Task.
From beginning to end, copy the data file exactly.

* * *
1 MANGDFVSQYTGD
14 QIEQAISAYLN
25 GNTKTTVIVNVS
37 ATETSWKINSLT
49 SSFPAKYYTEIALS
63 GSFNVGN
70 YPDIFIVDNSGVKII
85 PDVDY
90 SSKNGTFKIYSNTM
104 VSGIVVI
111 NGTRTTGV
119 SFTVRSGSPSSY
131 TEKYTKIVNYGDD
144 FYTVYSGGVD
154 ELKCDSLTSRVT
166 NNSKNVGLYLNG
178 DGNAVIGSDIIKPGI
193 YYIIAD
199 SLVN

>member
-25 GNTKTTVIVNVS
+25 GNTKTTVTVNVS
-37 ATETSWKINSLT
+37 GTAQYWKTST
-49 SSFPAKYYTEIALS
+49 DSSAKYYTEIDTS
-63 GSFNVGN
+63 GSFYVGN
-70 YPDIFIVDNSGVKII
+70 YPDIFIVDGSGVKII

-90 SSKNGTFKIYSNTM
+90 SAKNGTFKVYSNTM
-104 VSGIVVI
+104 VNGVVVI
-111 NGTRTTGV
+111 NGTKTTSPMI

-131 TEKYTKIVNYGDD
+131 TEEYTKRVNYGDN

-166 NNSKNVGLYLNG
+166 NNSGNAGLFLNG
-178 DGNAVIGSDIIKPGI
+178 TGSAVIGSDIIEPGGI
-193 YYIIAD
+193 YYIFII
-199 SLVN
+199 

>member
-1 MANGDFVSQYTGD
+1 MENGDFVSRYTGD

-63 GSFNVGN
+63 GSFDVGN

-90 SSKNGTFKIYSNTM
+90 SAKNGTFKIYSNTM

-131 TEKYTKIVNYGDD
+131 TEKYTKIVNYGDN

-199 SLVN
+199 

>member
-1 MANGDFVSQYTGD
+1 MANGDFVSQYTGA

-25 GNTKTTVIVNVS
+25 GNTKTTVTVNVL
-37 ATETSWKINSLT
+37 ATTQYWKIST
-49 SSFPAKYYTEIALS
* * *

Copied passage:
1 MANGDFVSQYTGD
14 QIEQAISAYLN
25 GNTKTTVIVNVS
37 ATETSWKINSLT
49 SSFPAKYYTEIALS
63 GSFNVGN
70 YPDIFIVDNSGVKII
85 PDVDY
90 SSKNGTFKIYSNTM
104 VSGIVVI
111 NGTRTTGV
119 SFTVRSGSPSSY
131 TEKYTKIVNYGDD
144 FYTVYSGGVD
154 ELKCDSLTSRVT
166 NNSKNVGLYLNG
178 DGNAVIGSDIIKPGI
193 YYIIAD
199 SLVN

>member
-25 GNTKTTVIVNVS
+25 GNTKTTVTVNVS
-37 ATETSWKINSLT
+37 GTAQYWKTST
-49 SSFPAKYYTEIALS
+49 DSSAKYYTEIDTS
-63 GSFNVGN
+63 GSFYVGN
-70 YPDIFIVDNSGVKII
+70 YPDIFIVDGSGVKII

-90 SSKNGTFKIYSNTM
+90 SAKNGTFKVYSNTM
-104 VSGIVVI
+104 VNGVVVI
-111 NGTRTTGV
+111 NGTKTTSPMI

-131 TEKYTKIVNYGDD
+131 TEEYTKRVNYGDN

-166 NNSKNVGLYLNG
+166 NNSGNAGLFLNG
-178 DGNAVIGSDIIKPGI
+178 TGSAVIGSDIIEPGGI
-193 YYIIAD
+193 YYIFII
-199 SLVN
+199 

>member
-1 MANGDFVSQYTGD
+1 MENGDFVSRYTGD

-63 GSFNVGN
+63 GSFDVGN

-90 SSKNGTFKIYSNTM
+90 SAKNGTFKIYSNTM

-131 TEKYTKIVNYGDD
+131 TEKYTKIVNYGDN

-199 SLVN
+199 

>member
-1 MANGDFVSQYTGD
+1 MANGDFVSQYTGA

-25 GNTKTTVIVNVS
+25 GNTKTTVTVNVL
-37 ATETSWKINSLT
+37 ATTQYWKIST
-49 SSFPAKYYTEIALS